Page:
““The Hundreds” (Duke), Berlant’s latest book, co-written with Kathleen Stewart, an anthropologist at the University of Texas at Austin, grows out of these short writing exercises. Each entry is an experiment in “following out the impact of things” in a hundred words, or a multiple of a hundred words.

The result is a strange and captivating book. It is an inventory of what Berlant and Stewart call “ordinaries,” which arise from encounters with the world that are “not events of knowing, units of anything, or revelations of realness, or facts.” They are records of affect, meditations, manifestos, and prose poems. There are entries on smoothies and weird encounters at the liquor store, digressions on selfies, yoga, and capitalism, a reference to the TV show “Search Party” and the real-estate app Zillow. The authors sift through the detritus of the American Dream—the symptoms of cruel optimism. Men at the local deli seem to suspect that life is “a set of roadblocks cooked down to a rage.” One particularly haunting page recounts an argument that the narrator had with a neighbor over a urinating dog. Another woman walks by, trying to calm the author down and bring her “back to the good.” “His words were spitballs; hers were gently bouncing tennis balls. He was a rage machine; she was a sympathy machine, but she seemed so tired, too, and I could only imagine why.”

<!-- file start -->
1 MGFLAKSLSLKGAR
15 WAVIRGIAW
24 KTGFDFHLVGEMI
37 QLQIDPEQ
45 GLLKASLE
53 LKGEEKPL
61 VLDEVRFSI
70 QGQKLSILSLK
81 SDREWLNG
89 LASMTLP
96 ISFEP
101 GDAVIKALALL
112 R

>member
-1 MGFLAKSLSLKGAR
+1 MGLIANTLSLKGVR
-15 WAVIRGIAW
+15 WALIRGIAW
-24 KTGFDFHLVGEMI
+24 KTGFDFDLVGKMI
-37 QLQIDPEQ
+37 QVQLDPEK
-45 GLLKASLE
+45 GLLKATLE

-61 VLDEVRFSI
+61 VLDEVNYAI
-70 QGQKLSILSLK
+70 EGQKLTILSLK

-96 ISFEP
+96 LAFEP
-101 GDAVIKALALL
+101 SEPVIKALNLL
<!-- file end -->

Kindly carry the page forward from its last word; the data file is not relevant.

In Berlant and Stewart’s hands, affect theory provides a way of understanding the sensations and resignations of the present, the normalized exhaustion that comes with life in the new economy. It is a way of framing uniquely modern questions: Where did the seeming surplus of emotionality that we see on the Internet come from, and what might it become? What new political feelings were being produced by the rudderless drift of life in the gig economy? What if millennials were unintelligible to their parents simply because they have resigned themselves to precariousness as life’s defining feature?

A lot of affect theory is abstruse to the point where you forget that it aims to describe basic facets of everyday reality. Stewart’s books have been a notable exception, interweaving diaristic observation and everyday reportage with critical theory. The sentences in Berlant’s previous books and articles tended to be very long, conveying the sweeping complexity of her ideas. But she seems invigorated by the neurotic limitations of this form, which produces a kind of frenzied poetry. “The Hundreds” calls to mind the adventurous, hybrid style of Fred Moten (the book includes a brief poem by him), Maggie Nelson, or Claudia Rankine, all of whom bend available literary forms into workable vessels for new ideas. Berlant leans into the wit and vulnerability on the edges of her previous work. “There is nothing I love more than watching someone use their freedom,” she writes. “I’ll coast in awkward transit, family meals, and acrid sex to get next to a freedom. I’ll fling myself at ordinary monsters if in the crevasse of the mistake I get next to a freedom. We bear each other hoping to breathe in each other’s freedom.””